Men think eating meat makes them 'more manly'
Men believe eating steak, burgers, and bacon makes them more manly and veggie men are seen as wimps and less macho even by women who do not eat meat themselves, researchers have revealed.
Professor Hank Rothgerber of Bellarmine University in Louisville, Kentucky, who has published his research in the journal Men and Masculinity, said that meat eating was linked with 'manhood, power, and virility'.
"There is a group of manly men who swear off what they call chick food, and they seek a double whopper to declare their manhood," the Daily Mail quoted him as telling NBC news.
"Meat consumption is a symbol of patriarchy resulting from its long-held alliance with manhood, power, and virility," he added.
The men questioned in the study said animals 'just taste too good to not eat them' whereas women were more apologetic about eating meat.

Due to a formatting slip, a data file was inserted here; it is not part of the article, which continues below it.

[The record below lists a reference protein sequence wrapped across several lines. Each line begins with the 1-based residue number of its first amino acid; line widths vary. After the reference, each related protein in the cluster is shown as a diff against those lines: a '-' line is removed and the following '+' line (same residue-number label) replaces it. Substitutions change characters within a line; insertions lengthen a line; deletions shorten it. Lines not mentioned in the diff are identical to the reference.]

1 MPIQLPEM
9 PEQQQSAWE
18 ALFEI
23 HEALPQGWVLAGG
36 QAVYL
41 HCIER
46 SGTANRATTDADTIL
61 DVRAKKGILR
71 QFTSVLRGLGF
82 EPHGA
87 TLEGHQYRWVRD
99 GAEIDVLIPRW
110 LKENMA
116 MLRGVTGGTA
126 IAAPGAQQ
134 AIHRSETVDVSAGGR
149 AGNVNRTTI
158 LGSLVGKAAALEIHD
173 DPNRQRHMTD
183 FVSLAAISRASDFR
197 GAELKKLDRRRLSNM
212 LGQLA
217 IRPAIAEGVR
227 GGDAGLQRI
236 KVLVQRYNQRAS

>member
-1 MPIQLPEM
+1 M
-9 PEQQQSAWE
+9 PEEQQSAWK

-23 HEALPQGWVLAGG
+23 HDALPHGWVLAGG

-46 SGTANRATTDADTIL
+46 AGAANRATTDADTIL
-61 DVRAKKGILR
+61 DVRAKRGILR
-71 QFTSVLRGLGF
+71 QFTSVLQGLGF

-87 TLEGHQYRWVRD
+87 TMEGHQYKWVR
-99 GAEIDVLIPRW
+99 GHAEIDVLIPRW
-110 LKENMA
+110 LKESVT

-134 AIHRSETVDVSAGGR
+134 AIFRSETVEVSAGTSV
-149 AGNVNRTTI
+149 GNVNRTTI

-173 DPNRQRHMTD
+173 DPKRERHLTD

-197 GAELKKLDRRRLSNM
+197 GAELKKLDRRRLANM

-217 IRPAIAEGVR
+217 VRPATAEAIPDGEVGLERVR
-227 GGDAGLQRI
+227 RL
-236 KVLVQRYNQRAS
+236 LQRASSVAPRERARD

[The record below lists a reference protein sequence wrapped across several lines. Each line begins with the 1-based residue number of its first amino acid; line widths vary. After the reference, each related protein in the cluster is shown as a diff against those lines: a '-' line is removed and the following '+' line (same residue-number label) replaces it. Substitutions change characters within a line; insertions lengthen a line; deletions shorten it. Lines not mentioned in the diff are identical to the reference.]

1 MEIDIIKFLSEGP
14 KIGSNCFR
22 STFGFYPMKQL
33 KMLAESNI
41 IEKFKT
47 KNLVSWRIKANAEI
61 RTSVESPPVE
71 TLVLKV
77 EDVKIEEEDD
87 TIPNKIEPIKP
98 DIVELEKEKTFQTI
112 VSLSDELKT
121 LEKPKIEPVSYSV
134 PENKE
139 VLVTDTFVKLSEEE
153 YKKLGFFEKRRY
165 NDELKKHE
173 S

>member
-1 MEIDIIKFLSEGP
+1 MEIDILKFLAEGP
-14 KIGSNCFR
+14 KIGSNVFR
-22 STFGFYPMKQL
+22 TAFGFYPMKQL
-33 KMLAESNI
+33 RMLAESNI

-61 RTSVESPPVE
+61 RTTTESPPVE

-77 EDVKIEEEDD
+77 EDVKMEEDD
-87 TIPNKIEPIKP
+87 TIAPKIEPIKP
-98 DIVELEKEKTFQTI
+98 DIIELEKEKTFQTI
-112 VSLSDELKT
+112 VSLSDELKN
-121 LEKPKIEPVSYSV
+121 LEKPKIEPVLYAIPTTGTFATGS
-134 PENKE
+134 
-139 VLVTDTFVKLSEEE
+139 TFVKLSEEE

The study surveyed 125 undergraduate psychology students for one study, and 89 for the second. They were all white middle class students in their late teens and early 20s.
Prof Rothberger found that men expressed more favourable attitudes toward eating meat, denied animal suffering, believed that animals were lower in a hierarchy than humans, provided religious and health justifications for consuming animals, and believed that it was human destiny to eat meat.
"These are direct, unapologetic strategies that embrace eating meat and justify the practice," he stated.
While the professor admits his study was limited, he believes there could be even more pressure to 'prove manhood' by eating more meat.
Previous studies have also shown the association between men and meat is as old as the hills.
Researchers from the University of British Columbia revealed that vegetarian men are seen as wimps and less macho than those who like tucking into a steak - even by women who do not eat meat themselves.
And last year, a team from the University of Pennsylvania and Brian Wansink of Cornell University showed consumers link meat with masculinity and concluded was 'a strong, traditional, macho, bicep-flexing, all-American food.'